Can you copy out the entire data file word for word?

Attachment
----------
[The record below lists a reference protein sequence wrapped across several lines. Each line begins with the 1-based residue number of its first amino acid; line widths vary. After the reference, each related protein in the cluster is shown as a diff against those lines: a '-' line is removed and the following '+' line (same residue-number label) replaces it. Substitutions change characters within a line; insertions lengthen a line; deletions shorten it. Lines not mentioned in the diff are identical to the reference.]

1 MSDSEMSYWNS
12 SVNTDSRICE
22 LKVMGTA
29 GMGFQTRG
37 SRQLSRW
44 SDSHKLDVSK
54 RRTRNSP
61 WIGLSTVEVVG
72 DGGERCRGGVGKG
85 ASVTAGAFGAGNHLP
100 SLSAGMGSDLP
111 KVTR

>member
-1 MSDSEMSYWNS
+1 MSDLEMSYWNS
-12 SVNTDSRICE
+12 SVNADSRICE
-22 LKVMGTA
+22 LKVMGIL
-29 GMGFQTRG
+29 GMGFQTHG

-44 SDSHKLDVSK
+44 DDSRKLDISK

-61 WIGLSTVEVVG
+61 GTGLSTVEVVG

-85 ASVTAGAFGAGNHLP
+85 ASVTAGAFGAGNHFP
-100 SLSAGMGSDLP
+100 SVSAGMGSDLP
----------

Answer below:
[The record below lists a reference protein sequence wrapped across several lines. Each line begins with the 1-based residue number of its first amino acid; line widths vary. After the reference, each related protein in the cluster is shown as a diff against those lines: a '-' line is removed and the following '+' line (same residue-number label) replaces it. Substitutions change characters within a line; insertions lengthen a line; deletions shorten it. Lines not mentioned in the diff are identical to the reference.]

1 MSDSEMSYWNS
12 SVNTDSRICE
22 LKVMGTA
29 GMGFQTRG
37 SRQLSRW
44 SDSHKLDVSK
54 RRTRNSP
61 WIGLSTVEVVG
72 DGGERCRGGVGKG
85 ASVTAGAFGAGNHLP
100 SLSAGMGSDLP
111 KVTR

>member
-1 MSDSEMSYWNS
+1 MSDLEMSYWNS
-12 SVNTDSRICE
+12 SVNADSRICE
-22 LKVMGTA
+22 LKVMGIL
-29 GMGFQTRG
+29 GMGFQTHG

-44 SDSHKLDVSK
+44 DDSRKLDISK

-61 WIGLSTVEVVG
+61 GTGLSTVEVVG

-85 ASVTAGAFGAGNHLP
+85 ASVTAGAFGAGNHFP
-100 SLSAGMGSDLP
+100 SVSAGMGSDLP